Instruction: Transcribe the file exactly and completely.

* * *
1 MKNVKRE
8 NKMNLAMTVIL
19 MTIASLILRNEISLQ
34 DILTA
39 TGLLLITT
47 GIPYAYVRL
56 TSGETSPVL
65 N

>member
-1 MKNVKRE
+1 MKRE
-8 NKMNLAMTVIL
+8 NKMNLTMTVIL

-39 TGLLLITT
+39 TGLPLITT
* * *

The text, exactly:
1 MKNVKRE
8 NKMNLAMTVIL
19 MTIASLILRNEISLQ
34 DILTA
39 TGLLLITT
47 GIPYAYVRL
56 TSGETSPVL
65 N

>member
-1 MKNVKRE
+1 MKRE
-8 NKMNLAMTVIL
+8 NKMNLTMTVIL

-39 TGLLLITT
+39 TGLPLITT